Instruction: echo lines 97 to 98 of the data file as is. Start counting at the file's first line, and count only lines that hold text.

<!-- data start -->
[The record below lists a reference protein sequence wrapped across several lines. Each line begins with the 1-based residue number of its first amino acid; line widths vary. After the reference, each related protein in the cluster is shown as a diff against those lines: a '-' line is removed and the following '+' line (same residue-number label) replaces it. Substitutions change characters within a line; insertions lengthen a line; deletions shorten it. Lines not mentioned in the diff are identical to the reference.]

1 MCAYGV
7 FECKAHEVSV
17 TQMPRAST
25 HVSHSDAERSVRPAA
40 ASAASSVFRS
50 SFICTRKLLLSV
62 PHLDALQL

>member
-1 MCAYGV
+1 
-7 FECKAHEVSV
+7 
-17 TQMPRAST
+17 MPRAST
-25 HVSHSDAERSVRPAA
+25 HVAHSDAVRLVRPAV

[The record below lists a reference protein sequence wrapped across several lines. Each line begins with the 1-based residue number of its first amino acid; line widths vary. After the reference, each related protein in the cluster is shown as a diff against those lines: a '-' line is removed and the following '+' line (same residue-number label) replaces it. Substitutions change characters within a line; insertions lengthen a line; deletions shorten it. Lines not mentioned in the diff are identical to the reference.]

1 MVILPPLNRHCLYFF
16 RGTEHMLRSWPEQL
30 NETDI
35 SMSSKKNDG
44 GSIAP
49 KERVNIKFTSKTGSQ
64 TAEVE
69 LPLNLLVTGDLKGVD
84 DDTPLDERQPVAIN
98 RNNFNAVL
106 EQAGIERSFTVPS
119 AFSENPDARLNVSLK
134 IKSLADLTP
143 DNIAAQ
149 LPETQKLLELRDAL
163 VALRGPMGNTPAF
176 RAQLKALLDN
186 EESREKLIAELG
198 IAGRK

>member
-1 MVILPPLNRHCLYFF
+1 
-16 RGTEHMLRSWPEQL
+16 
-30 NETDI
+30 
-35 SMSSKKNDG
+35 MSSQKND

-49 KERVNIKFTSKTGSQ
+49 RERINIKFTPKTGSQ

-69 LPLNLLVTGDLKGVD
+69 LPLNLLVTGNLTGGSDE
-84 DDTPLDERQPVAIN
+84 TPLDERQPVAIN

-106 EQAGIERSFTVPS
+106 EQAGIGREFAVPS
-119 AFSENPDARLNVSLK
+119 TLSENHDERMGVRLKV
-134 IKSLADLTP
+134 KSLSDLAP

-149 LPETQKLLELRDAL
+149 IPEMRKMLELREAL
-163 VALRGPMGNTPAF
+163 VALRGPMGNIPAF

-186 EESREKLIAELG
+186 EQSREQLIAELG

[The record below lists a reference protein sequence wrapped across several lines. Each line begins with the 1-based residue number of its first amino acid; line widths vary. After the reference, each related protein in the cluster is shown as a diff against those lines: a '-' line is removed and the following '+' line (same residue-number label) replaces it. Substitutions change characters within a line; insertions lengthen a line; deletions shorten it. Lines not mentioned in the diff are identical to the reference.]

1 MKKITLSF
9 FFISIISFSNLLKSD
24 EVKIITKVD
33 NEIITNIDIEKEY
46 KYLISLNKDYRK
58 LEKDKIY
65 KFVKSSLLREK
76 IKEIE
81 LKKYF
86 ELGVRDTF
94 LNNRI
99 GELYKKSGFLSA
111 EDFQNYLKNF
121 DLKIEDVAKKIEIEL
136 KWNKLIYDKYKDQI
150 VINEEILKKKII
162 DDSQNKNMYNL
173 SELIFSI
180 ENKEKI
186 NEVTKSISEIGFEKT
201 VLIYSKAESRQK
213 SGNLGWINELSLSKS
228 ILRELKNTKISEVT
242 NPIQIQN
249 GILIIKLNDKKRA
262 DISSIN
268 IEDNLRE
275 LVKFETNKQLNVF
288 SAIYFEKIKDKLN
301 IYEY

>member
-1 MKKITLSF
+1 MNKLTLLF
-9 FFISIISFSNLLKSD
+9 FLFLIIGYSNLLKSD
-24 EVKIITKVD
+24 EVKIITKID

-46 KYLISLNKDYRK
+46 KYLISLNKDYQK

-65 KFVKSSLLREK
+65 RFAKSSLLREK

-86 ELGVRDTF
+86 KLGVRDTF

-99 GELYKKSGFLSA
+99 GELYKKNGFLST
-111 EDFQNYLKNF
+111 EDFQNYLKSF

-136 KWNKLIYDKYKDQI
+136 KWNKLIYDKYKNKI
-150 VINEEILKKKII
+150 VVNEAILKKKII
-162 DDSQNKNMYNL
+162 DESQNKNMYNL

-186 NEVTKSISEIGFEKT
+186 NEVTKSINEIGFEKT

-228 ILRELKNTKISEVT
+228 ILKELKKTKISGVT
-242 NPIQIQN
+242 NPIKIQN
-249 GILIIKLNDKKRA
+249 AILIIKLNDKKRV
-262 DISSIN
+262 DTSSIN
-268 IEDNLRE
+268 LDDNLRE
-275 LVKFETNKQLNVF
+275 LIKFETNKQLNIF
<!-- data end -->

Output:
-1 MKKITLSF
+1 MNKLTLLF